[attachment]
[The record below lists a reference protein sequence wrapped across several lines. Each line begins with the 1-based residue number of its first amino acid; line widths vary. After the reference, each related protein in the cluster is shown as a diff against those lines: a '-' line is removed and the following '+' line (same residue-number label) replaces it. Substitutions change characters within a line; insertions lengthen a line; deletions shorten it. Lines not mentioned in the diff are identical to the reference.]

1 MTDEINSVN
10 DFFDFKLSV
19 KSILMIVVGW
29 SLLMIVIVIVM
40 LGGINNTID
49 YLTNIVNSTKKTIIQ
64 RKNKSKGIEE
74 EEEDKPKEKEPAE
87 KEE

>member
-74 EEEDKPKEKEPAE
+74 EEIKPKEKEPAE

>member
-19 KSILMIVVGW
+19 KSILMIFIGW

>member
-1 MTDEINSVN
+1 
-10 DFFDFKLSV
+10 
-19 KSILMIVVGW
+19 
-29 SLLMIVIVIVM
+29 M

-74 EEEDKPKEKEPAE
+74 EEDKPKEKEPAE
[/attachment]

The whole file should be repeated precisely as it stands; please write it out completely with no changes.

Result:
[The record below lists a reference protein sequence wrapped across several lines. Each line begins with the 1-based residue number of its first amino acid; line widths vary. After the reference, each related protein in the cluster is shown as a diff against those lines: a '-' line is removed and the following '+' line (same residue-number label) replaces it. Substitutions change characters within a line; insertions lengthen a line; deletions shorten it. Lines not mentioned in the diff are identical to the reference.]

1 MTDEINSVN
10 DFFDFKLSV
19 KSILMIVVGW
29 SLLMIVIVIVM
40 LGGINNTID
49 YLTNIVNSTKKTIIQ
64 RKNKSKGIEE
74 EEEDKPKEKEPAE
87 KEE

>member
-74 EEEDKPKEKEPAE
+74 EEIKPKEKEPAE

>member
-19 KSILMIVVGW
+19 KSILMIFIGW

>member
-1 MTDEINSVN
+1 
-10 DFFDFKLSV
+10 
-19 KSILMIVVGW
+19 
-29 SLLMIVIVIVM
+29 M

-74 EEEDKPKEKEPAE
+74 EEDKPKEKEPAE